Partnerships enabling new community housing options

The Salvation Army has built 118 new warm, dry, affordable community houses in partnership with the government and financed through Community Finance, an intermediary offering an innovative impact investment model to ethical investors.

Up until recently, Corey Baker (Ngāpuhi) was homeless, defeated, and miserable, with the chaos severely affecting his health and wellbeing. But after moving into a brand-new Salvation Army unit in Royal Oak in 2019 he says everything has turned
around. He’s now 18 months clean and is training in social services at Te Wānanga o Aotearoa.

“It’s a desire and a passion of mine, and I want to give back,” he says.

Corey is fluent in te reo Māori, and when he got the chance to pick a name for the next Salvation Army 22 home community housing project in Auckland’s Westgate, he chose the name Te Manaaki Tāngata, which has several meanings centred around care and love of people.

“It was an absolute privilege to give back to The Salvation Army and an honour for me,” he says. “I took some time out to think about it and went back to the legacy of Salvation Army founders William and Catherine Booth. They cared for the people and gave them what they needed. The Sallies still encapsulates looking after people, giving them hospitality, and caring really well for them.” The Salvation Army has spent many years advocating for better housing for New Zealanders, and was one of the first to raise the alarm about our growing housing crisis. As the charity watched things get worse, it continued looking after those who fell through the cracks. Moved by the rising housing crisis, now it’s taking action and has started building new, warm, affordable and secure homes itself.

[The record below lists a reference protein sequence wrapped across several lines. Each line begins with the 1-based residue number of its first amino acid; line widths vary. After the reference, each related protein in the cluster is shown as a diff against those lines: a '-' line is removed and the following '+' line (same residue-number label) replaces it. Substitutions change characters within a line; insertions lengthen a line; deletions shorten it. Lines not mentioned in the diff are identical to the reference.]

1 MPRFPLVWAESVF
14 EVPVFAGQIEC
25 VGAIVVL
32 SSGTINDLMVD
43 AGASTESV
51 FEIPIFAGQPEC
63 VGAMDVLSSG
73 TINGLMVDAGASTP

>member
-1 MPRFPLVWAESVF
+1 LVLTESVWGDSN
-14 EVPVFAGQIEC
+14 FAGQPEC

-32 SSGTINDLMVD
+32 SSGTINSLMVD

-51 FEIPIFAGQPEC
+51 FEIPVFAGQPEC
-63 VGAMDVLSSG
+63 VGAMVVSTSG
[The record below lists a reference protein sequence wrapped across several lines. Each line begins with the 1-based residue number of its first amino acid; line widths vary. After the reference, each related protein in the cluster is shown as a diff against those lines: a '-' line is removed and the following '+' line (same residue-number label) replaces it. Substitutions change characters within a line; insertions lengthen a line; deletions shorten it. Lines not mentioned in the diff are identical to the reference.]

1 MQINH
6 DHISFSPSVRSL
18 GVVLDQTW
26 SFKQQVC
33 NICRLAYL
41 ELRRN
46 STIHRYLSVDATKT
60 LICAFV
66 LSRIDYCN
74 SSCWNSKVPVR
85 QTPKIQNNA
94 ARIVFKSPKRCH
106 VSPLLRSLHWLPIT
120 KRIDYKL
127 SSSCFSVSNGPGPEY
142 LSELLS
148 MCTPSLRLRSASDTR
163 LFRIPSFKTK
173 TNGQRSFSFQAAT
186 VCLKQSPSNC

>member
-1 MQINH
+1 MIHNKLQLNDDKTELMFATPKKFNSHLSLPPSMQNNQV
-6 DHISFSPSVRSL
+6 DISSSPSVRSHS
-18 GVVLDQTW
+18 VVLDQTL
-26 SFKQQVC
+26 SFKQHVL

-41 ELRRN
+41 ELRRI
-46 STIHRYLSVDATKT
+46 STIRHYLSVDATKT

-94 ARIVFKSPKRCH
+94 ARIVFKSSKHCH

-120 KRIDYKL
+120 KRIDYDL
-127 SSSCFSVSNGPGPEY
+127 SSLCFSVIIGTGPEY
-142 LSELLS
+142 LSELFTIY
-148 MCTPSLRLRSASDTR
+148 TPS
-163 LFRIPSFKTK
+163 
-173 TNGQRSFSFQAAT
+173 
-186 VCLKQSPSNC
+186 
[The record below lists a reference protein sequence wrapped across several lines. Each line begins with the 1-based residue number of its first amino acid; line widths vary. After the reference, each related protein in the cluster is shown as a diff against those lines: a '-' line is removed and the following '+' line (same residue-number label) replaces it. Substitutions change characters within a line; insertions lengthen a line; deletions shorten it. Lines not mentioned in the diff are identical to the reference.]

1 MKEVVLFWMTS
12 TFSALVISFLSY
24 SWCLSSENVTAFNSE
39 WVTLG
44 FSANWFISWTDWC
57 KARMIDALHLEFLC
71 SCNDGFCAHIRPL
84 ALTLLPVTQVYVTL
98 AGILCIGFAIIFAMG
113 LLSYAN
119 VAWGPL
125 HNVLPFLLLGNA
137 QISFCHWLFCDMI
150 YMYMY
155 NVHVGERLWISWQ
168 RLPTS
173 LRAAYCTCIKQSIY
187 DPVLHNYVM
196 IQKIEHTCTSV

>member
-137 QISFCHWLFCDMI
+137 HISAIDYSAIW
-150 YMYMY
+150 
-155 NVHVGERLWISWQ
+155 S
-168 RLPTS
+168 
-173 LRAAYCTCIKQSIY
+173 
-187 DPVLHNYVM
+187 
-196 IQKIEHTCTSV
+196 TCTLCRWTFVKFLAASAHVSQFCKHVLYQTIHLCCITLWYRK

“The Sallies still encapsulate looking after people, giving them hospitality, and caring really well for them.”

 The first project, Te Hōnonga Tāngata, a $28 million 50-unit development in Auckland’s Royal Oak, was opened in November 2019 by Prime Minister Jacinda Ardern. It is now home to 59 people with a combination of 3 two-bedroom and 47 one-bedroom homes. It has a community focus, with lots of shared outdoor spaces, a community garden, and a community room.  

Te Manaaki Tāngata, the second development, is a  $9.1 million build in Westgate and was completed in  August this year. With 20 two-bedroom homes and  two one-bedroom units, it will also have a strong community focus. 

Finally, a third 46-unit development underway in  Flatbush, South Auckland is due to open. It will have 32 two-bedroom and 16 one-bedroom homes.  

The charity’s national director for social housing,  Greg Foster, says the Army has always been outspoken about the shortage of housing. “We have been at the forefront of highlighting the housing crisis we are facing, and the leadership decided to back up the talk, with the action via a  commitment to building more homes wherever we can,” he says. 

However, it has still barely scraped the surface of the need in the community. They recently opened a 50 unit complex and had more than 800 referrals for the 50 units. 

“We are adding 50 here, 46 there, 22 here, but it’s only a drop in the ocean in terms of meeting the growing need in the community,” he says. “It costs a lot of money to build; these three complexes have cost us $50m and we are borrowing $40m  of it. The Government helps support the build by  guaranteeing rental income.”